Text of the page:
Operational immune tolerance towards transplanted allogeneic pancreatic islets in mice and a non-human primate
Patients with autoimmune type 1 diabetes transplanted with pancreatic islets to their liver experience significant improvement in quality of life through better control of blood sugar and enhanced awareness of hypoglycaemia. However, long-term survival and efficacy of the intrahepatic islet transplant are limited owing to liver-specific complications, such as immediate blood-mediated immune reaction, hypoxia, a highly enzymatic and inflammatory environment and locally elevated levels of drugs including immunosuppressive agents, all of which are injurious to islets. This has spurred a search for new islet transplant sites and for innovative ways to achieve long-term graft survival and efficacy without life-long systemic immunosuppression and its complications.
We used our previously established approach of islet transplant in the anterior chamber of the eye in allogeneic recipient mouse models and a baboon model of diabetes, which were treated transiently with anti-CD154/CD40L blocking antibody in the peri-transplant period. Survival of the intraocular islet allografts was assessed by direct visualisation in the eye and metabolic variables (blood glucose and C-peptide measurements). We evaluated longitudinally the cytokine profile in the local microenvironment of the intraocular islet allografts, represented in aqueous humour, under conditions of immune rejection vs tolerance. We also evaluated the recall response in the periphery of the baboon recipient using delayed-type hypersensitivity (DTH) assay, and in mice after repeat transplant in the kidney following initial transplant with allogeneic islets in the eye or kidney.
Results in mice showed >300 days immunosuppression-free survival of allogeneic islets transplanted in the eye or kidney. Notably, >70% of tolerant mice, initially transplanted in the eye, exhibited >400 days of graft survival after re-transplant in the kidney without immunosuppression compared with ~30% in mice that were initially transplanted in the kidney. Cytokine and DTH data provided evidence of T helper 2-driven local and peripheral immune regulatory mechanisms in support of operational immune tolerance towards the islet allografts in both models.
We are currently evaluating the safety and efficacy of intraocular islet transplantation in a phase 1 clinical trial. In this study, we demonstrate immunosuppression-free long-term survival of intraocular islet allografts in mice and in a baboon using transient peri-transplant immune intervention. These results highlight the potential for inducing islet transplant immune tolerance through the intraocular route. Therefore, the current findings are conceptually significant and may impact markedly on clinical islet transplantation in the treatment of diabetes.
KeywordsAllogeneic rejection Anterior chamber of the eye Immune tolerance induction and maintenance Immunosuppression-free Intraocular transplantation Long-term graft survival Non-invasive longitudinal intravital imaging Pancreatic islet transplant Th2 cytokines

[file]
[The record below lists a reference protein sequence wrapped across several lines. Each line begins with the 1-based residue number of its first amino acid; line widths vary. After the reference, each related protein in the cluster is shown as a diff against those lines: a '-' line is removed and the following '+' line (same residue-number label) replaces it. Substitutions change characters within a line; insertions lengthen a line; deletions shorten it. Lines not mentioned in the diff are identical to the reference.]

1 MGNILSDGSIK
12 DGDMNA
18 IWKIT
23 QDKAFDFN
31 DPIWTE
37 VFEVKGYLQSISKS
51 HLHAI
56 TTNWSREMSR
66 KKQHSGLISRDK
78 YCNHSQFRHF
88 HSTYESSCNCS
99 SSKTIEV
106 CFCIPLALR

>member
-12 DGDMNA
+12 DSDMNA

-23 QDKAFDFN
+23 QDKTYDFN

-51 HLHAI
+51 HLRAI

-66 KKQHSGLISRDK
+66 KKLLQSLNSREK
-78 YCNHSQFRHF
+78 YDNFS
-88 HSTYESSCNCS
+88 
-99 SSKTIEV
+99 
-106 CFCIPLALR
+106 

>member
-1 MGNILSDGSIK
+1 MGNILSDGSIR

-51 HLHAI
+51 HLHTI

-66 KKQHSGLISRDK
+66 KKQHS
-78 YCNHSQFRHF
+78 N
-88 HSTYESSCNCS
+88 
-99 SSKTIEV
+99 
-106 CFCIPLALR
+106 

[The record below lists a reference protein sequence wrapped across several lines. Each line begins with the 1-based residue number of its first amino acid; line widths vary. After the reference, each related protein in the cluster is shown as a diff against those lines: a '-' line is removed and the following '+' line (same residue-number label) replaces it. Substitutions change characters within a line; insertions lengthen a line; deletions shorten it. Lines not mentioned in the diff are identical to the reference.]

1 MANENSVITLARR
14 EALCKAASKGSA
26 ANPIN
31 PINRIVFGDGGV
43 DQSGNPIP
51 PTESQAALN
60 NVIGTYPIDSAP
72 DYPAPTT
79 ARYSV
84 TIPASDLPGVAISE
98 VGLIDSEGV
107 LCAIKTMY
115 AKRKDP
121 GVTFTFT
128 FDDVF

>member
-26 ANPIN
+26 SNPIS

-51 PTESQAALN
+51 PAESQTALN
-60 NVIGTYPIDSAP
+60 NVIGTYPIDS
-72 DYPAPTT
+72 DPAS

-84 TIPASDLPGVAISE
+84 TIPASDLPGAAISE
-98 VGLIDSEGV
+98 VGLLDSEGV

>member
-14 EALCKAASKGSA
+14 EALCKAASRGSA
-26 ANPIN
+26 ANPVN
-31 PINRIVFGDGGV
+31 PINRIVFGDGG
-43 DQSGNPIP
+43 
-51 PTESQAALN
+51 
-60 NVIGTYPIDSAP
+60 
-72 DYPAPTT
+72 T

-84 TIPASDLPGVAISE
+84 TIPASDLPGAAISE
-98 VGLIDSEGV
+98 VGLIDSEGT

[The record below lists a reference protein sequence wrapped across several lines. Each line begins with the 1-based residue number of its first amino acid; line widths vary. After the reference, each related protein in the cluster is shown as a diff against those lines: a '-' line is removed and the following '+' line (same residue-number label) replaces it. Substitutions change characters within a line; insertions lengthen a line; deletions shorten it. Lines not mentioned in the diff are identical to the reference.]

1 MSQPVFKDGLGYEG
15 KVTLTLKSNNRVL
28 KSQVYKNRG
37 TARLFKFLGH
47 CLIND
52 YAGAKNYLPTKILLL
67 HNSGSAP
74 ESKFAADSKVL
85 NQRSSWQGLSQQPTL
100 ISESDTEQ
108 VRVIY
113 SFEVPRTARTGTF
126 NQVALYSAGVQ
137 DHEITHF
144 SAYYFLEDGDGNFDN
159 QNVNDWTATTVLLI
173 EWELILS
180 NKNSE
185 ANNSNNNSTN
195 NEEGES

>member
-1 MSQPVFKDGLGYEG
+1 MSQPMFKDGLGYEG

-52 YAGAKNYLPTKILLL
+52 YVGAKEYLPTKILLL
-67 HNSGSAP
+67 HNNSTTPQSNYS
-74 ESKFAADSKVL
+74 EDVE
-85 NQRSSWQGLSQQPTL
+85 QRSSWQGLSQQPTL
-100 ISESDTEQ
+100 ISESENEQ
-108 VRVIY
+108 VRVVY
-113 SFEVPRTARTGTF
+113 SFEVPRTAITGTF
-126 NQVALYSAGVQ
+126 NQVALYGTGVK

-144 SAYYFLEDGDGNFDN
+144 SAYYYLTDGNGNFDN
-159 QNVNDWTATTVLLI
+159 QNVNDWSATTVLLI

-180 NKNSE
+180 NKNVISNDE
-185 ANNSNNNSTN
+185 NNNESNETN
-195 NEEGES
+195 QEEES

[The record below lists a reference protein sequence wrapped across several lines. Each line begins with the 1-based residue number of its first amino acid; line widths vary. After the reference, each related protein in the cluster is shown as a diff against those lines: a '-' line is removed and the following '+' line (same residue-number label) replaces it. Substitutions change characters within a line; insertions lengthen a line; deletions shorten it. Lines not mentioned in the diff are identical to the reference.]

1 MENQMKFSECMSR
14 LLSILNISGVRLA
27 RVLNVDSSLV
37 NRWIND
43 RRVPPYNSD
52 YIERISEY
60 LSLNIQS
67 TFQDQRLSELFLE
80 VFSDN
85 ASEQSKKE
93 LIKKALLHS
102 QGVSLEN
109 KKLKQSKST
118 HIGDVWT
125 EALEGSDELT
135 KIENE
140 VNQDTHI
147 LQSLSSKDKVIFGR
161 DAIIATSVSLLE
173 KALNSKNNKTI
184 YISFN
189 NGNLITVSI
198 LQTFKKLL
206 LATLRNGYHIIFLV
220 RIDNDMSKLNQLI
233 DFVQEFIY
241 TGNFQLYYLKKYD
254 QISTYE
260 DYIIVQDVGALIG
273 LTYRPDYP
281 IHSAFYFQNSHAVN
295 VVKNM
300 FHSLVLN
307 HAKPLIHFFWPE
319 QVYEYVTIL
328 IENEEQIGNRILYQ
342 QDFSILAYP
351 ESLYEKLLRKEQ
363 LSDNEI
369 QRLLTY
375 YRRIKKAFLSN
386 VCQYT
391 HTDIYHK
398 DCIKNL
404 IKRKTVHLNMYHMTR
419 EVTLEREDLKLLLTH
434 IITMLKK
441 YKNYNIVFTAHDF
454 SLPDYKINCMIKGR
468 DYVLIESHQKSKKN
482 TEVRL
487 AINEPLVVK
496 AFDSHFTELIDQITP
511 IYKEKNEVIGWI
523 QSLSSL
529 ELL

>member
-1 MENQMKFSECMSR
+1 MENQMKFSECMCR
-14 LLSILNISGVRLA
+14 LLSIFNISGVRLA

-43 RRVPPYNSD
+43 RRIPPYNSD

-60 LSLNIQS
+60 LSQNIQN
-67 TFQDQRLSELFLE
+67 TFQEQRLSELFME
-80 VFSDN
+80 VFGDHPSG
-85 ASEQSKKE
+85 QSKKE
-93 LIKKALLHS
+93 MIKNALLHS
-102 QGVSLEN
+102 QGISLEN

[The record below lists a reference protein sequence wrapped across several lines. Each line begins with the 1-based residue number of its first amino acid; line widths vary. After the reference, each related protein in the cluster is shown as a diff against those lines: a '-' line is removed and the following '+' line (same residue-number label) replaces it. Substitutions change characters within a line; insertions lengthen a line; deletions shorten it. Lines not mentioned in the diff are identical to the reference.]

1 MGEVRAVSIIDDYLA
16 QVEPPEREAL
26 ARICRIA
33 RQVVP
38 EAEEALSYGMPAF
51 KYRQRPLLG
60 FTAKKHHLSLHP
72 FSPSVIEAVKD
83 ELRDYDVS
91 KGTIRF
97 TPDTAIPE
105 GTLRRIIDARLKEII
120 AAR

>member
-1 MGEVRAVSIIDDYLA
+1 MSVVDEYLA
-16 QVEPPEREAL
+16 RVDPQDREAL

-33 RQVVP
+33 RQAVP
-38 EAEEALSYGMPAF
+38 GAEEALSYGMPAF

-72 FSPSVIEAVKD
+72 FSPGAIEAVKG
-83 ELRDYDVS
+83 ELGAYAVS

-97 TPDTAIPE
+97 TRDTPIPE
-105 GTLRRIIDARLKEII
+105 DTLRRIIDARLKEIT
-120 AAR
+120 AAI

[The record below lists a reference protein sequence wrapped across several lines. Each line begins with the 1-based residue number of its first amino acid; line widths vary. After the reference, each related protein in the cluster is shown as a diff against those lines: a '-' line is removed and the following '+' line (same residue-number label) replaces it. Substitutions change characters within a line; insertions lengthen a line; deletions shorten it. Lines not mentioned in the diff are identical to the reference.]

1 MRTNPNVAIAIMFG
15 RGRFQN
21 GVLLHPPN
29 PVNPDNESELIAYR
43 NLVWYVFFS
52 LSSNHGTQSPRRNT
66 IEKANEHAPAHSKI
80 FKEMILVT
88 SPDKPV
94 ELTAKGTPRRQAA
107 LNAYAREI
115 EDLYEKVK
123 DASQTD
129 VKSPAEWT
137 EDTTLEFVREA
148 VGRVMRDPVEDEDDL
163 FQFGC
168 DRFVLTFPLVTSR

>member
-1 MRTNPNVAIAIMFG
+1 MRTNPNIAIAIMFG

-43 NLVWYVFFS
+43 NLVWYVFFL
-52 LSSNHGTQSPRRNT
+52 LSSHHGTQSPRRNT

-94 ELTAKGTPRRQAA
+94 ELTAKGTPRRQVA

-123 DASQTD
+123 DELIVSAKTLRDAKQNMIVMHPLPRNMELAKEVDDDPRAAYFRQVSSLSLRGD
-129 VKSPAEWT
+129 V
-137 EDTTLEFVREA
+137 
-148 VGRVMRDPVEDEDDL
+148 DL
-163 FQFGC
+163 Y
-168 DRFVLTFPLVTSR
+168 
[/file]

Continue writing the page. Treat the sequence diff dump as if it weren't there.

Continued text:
Immediate blood-mediated immune reaction
Peripheral blood mononuclear cell
Tetanus toxoid and diphtheria
The authors are grateful to W. Diaz, J. Geary and R. Rodriguez-Lopez (Diabetes Research Institute, University of Miami, USA) for their excellent care of non-human primates and associated procedures, and to A. Rabassa and E. Poumian-Ruiz (Diabetes Research Institute, University of Miami, USA) for assistance with islet isolation from the donor baboon. We also thank S. Dubovy and C. Maza (Bascom Palmer Eye Institute, University of Miami, USA) for help with sectioning and histological examination of the baboon eyes, and A. Mendez (Diabetes Research Institute, University of Miami, USA) and H. Salah-Uddin (Department of Psychiatry, University of Miami, USA) for help with Bio-Plex assay setup.
MHA conceived the study, designed and conducted experiments, analysed and interpreted data and wrote the manuscript. DMB designed and conducted experiments, analysed and interpreted data and wrote the manuscript. AS, CM, MH, AT, LFH, AH and EAA-Q conducted experiments and collected data and proofread the manuscript. JMP planned experiments, interpreted data and proofread the manuscript. WJB and EJ-G performed trans vivo DTH assays, interpreted data and edited the manuscript. VLP designed experiments, performed intraocular islet transplantation and eye examinations in the baboon, interpreted data and edited the manuscript. CR, NSK and P-OB conceived the study, designed experiments, interpreted data and edited the manuscript. All authors approved the version of the manuscript to be published. MHA, DMB, and P-OB are the guarantors of this work.
This work was supported by funds from the Diabetes Research Institute Foundation (DRIF) and the Diabetes Wellness Foundation and by grants from the Stanley J. Glaser Foundation Research Award (UM SJG2016-2), the NIH/NIDDK/NIAID (K01DK097194, U01-AI-102456, R56AI130330, UC4DK116241), the Swedish Diabetes Association Fund, the Swedish Research Council, Novo Nordisk Foundation, the Family Erling-Persson Foundation, Strategic Research Program in Diabetes at Karolinska Institutet, the ERC-2013-AdG 338936-BetaImage, the Family Knut and Alice Wallenberg Foundation, Skandia Insurance Company Ltd, Diabetes and Wellness Foundation, the Bert von Kantzow Foundation and the Stichting af Jochnick Foundation.
Duality of interest
P-OB is cofounder and CEO of Biocrine, an unlisted biotech company that is using the anterior chamber of the eye technique as a research tool. MHA is consultant for the same company. All other authors declare that there is no duality of interest associated with their contribution to this manuscript.
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